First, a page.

The company aims to capture one percent of global carbon emissions annually by 2025. However, it’s still very far from reaching that goal. “To do this, we will need 250,000 plants like the commercial plant in Hinwil, or 750,000 shipping containers full of CO2 collectors, the same number of containers to pass through Shanghai harbour every two weeks,” says Climeworks spokesperson Martin Jendrischik. Right now, they only have three. In addition to the new Italian plant, Climeworks also operates a commercial plant in Hinwil, Zurich, which was opened in May 2017 and has the capacity to capture 900 tons of CO2 annually. The plant uses waste heat generated by the incineration facility situated below it to heat up the captured carbon and then feed it to a nearby greenhouse, where it’s used to support vegetable growth.

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The second plant, with the capacity to capture 50 tons of CO2 per year, was opened in November 2017. Built at the Hellisheidi geothermal power plant near Reykjavik, one of the largest facilities of its kind in the world, the plant captures carbon from the ambient air, which is then turned into carbonated water and injected underground. There, it reacts with elements like calcium, magnesium, and iron to become basalt rock. The whole process, which naturally takes hundreds or thousands of years, is here completed in less than two, converting more than 95 percent of the C02.

Will the high costs of carbon capture technology threaten its viability?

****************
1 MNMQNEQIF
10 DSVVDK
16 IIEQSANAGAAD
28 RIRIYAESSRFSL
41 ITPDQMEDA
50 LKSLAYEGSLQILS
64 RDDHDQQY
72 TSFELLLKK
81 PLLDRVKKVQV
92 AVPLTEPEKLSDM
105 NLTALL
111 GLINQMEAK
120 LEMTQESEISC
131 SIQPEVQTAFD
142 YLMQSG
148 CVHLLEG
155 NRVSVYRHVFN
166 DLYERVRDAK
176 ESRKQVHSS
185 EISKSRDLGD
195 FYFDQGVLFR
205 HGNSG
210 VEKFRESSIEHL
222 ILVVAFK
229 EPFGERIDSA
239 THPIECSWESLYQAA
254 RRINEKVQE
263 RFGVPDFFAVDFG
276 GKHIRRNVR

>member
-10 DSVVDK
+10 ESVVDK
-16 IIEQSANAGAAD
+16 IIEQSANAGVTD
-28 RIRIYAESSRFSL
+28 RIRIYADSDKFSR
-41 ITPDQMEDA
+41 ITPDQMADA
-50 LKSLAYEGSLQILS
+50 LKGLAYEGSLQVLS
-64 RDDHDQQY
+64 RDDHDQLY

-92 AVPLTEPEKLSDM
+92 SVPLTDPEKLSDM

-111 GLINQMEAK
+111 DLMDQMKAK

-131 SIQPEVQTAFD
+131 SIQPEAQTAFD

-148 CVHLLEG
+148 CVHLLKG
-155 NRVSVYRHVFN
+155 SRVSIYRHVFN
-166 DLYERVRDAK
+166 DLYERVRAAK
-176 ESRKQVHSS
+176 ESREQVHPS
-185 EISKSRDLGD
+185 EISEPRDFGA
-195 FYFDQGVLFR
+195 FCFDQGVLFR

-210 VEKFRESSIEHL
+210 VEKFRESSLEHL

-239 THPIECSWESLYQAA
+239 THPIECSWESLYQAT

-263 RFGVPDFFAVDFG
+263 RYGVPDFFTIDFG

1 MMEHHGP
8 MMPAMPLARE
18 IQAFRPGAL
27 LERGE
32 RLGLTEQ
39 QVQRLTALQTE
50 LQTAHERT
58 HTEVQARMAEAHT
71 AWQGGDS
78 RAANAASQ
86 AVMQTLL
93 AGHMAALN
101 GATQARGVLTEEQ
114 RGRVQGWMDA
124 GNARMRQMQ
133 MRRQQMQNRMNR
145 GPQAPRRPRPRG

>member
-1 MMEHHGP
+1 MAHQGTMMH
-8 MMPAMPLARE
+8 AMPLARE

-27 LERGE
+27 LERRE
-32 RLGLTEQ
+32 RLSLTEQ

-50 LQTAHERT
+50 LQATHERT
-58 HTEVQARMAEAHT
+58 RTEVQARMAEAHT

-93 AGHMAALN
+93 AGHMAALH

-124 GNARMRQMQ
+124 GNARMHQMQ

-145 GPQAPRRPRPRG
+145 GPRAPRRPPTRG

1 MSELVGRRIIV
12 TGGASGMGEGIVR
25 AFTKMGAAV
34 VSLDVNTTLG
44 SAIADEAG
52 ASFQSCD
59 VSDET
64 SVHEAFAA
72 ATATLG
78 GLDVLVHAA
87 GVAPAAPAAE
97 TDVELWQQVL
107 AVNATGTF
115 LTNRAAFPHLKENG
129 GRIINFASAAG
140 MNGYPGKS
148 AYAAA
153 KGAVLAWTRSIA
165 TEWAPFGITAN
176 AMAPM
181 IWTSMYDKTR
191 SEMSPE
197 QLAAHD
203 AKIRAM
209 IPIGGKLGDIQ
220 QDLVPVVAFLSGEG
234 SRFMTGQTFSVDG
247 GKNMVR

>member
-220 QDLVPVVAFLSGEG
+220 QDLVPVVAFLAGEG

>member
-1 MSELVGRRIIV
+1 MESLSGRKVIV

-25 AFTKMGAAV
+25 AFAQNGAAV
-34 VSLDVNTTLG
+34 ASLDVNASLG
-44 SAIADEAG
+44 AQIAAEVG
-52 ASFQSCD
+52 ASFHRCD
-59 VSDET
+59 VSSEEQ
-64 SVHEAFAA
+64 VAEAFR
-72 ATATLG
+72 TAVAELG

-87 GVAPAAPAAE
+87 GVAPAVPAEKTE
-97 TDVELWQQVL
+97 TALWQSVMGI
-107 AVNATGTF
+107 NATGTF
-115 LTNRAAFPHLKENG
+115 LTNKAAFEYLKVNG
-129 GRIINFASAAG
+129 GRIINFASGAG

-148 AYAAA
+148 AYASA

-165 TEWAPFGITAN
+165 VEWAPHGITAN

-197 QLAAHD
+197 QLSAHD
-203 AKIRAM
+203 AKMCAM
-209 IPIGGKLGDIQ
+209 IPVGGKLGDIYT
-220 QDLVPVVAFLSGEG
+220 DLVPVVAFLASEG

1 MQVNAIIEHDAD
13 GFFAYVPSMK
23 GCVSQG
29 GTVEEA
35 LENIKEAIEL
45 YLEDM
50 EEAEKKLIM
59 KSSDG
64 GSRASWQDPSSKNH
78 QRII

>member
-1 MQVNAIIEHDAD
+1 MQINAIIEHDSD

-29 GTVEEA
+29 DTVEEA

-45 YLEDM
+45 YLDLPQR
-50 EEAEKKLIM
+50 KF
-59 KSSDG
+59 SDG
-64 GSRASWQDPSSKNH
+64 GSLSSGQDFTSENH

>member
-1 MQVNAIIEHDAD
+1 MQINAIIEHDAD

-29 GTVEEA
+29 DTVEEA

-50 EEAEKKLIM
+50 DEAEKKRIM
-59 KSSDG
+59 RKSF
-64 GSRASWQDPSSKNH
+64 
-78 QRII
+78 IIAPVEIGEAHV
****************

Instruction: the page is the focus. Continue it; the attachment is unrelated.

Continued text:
Currently, the biggest problem with carbon capture technology is the cost. Capturing a single ton of CO2 costs somewhere between $600 and $800, which is far higher than any existing carbon tax, so it’s not exactly an attractive alternative for the polluters. Still, Jendrischik believes that the technology his company is working on has a very bright future. “Long-term, Climeworks’ technology has the potential to remove CO2 from the atmosphere at a gigaton scale, something which will definitely have the ability to help reverse global warming,” he says, adding that the company believes it will eventually be able to reduce the cost to just $115. Nicolas Gruber, a professor of environmental physics at the Department of Environmental System Sciences at ETH Zurich, agrees with this assessment. “We cannot afford to let a viable option — also with its problems, it’s by no means a silver bullet to solve all the problems — but we can not afford to [leave] a viable option… on the side, simply because it may not be as cheap as some other options,” he says.

Climate change is taking its toll on our planet, and it’s high time we did something about it. In recent years, carbon capture technology has emerged as a potential solution, but it’s failed to gain much traction so far. One of the main reasons is that it’s simply too expensive at this point to be economically viable. However, as companies like Climeworks continue to work on the technology, the cost is bound to decrease in the future. There are also question marks about whether the new technology can remove enough CO2 to warrant further investment, but with the situation as dire as it is, every little bit helps and we owe it to future generations to explore every available option.

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This article is written by Richard van Hooijdonk

This article is written by Richard van Hooijdonk

Trendwatcher, futurist and international keynote speaker Richard van Hooijdonk takes you to an inspiring future that will dramatically change the way we live, work and do business.